Senator to introduce bill to end ban on gays serving in the miltary
WASHINGTON – Sen. Joe Lieberman said today that he plans to introduce a bill to repeal the military’s “Don’t Ask, Don’t Tell” (DADT) policy.
The Independent from Connecticut, who broke ties with the Democratic Party, told the New York Daily News of his decision.
“What matters is not the gender of the other person in your unit or the color or the religion or in this case the sexual orientation,” Lieberman said. “It's whether that person is a good soldier you can depend on. And that's why I think it's going to work."
Lieberman joins a growing list of supporters demanding the end of DADT. They include:
_ President Barack Obama
_ Admiral Mike Mullen, current Chairman of the Joint Chiefs of Staff under Obama
_ The Reserve Officers Association, which recently reversed its long-held stance against inclusion
_ Dick Cheney, former vice president to George W. Bush
_ Colin Powell, former Chairman of the Joint Chiefs of Staff under George W. Bush
_ General John Shalikashvili, former Chairman of the Joint Chiefs of Staff under Bill Clinton
Most national polls also confirm that a majority of Americans support ending the ban.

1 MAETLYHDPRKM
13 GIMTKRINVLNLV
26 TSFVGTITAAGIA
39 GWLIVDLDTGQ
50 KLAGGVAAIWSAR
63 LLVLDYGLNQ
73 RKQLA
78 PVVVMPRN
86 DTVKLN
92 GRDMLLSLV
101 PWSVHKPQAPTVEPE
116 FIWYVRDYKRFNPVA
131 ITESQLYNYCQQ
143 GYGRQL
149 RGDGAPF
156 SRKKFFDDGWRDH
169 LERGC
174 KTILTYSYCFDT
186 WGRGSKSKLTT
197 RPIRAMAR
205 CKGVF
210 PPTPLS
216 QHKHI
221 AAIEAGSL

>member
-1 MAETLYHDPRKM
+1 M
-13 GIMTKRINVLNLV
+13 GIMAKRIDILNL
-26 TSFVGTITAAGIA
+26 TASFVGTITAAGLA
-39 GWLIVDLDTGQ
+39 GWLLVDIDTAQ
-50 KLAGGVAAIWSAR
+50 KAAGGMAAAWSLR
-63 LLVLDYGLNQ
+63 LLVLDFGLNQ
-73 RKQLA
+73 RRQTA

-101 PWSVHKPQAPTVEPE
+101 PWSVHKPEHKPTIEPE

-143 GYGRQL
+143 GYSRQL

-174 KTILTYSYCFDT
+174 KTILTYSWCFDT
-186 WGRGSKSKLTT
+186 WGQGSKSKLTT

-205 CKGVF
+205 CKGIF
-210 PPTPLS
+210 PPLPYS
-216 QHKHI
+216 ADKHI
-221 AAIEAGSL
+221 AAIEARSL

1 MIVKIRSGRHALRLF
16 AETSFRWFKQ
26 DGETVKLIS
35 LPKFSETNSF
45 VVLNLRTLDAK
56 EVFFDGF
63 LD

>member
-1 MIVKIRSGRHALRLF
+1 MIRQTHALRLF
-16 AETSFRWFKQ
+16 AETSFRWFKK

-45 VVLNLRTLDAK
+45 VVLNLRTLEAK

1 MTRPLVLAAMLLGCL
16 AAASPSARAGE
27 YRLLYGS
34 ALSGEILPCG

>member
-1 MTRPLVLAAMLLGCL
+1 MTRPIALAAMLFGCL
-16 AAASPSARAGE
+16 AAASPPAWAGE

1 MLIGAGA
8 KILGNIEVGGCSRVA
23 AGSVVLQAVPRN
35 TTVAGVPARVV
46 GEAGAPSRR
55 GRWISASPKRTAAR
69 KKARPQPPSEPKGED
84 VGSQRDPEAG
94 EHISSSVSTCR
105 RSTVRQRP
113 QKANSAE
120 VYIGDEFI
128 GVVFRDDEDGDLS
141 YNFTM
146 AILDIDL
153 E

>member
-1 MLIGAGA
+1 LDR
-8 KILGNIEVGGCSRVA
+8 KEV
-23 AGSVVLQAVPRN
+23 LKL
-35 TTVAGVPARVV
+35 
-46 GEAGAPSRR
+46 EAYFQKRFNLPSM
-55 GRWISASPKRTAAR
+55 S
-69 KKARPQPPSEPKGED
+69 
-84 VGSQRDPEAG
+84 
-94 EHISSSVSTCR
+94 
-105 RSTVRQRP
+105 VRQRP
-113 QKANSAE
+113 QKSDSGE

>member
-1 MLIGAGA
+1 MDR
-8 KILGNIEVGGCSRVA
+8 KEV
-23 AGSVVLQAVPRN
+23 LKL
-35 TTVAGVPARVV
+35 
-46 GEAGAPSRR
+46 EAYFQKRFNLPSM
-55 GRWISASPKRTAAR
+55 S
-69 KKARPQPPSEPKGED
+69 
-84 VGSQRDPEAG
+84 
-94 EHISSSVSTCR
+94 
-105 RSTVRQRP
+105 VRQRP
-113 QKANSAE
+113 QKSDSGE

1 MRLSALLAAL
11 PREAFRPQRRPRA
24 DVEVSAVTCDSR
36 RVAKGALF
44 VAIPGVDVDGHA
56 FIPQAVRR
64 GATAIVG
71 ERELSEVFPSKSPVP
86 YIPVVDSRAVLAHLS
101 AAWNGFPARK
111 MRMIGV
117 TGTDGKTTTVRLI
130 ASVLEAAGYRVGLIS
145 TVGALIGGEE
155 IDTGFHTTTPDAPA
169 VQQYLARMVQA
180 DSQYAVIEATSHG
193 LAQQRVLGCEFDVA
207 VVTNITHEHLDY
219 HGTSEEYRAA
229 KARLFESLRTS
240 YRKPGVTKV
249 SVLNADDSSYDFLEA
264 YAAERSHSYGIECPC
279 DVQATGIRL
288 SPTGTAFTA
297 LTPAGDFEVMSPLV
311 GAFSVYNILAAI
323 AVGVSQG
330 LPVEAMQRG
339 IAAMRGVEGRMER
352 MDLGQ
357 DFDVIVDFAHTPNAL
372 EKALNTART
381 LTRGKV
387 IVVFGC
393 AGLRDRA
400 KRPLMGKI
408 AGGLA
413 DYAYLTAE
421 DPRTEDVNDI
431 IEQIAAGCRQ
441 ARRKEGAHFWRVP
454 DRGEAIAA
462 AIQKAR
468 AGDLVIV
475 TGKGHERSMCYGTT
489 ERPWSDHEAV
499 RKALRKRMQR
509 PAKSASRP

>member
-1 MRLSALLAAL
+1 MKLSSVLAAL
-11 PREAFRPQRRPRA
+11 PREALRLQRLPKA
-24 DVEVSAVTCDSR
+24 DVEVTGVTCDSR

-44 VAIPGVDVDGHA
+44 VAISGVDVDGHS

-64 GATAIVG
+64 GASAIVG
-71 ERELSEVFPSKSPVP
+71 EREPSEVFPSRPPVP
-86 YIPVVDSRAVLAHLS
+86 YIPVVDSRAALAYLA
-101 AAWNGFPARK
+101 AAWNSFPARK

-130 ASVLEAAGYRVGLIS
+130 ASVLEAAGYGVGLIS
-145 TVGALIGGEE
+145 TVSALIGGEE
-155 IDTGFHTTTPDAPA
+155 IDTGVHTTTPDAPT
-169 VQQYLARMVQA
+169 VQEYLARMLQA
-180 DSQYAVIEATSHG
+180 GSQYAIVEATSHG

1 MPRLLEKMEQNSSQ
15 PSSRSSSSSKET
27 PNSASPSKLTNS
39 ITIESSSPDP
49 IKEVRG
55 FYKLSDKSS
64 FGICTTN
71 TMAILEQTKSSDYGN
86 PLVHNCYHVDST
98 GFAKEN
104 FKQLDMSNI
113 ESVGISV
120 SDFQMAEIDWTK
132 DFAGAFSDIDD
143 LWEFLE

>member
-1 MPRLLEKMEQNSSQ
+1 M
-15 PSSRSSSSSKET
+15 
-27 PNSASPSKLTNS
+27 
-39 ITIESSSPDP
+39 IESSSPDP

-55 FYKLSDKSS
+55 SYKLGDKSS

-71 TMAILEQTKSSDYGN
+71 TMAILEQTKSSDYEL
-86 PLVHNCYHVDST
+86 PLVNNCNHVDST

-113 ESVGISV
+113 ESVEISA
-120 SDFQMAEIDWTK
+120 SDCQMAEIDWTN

Lieberman’s stance was applauded by the gay-rights groups.
“Senator Lieberman’s announcement of the introduction of a Senate repeal bill is a welcome development following what has already been a historic several weeks in the campaign to end “Don’t Ask, Don’t Tell,’” said Joe Solmonese, president of the Human Rights Campaign.
“As a member of the Armed Services Committee and a longtime leader on issues of national security and foreign policy, Senator Lieberman’s leadership on this bill is another positive sign that ‘Don’t Ask, Don’t Tell’ can end this year.”
Servicemembers United, the nation's largest organization of gay and lesbian troops and veterans and their allies, noted the momentum is on the upswing.
"This is yet another historic step for the movement to repeal the 'Don't Ask, Don't Tell' law and a welcomed moment for the tens of thousands of men and women who continue to be impacted by this unnecessary and outdated law," said Alexander Nicholson, a former U.S. Army Human Intelligence Collector who was discharged under "Don't Ask, Don't Tell" and the current Executive Director of Servicemembers United.
"We are exceedingly proud of the courage and leadership that Senator Lieberman is showing, and we strongly urge the White House and the Democratic leadership in Congress to proactively support Senator Lieberman's forthcoming bill."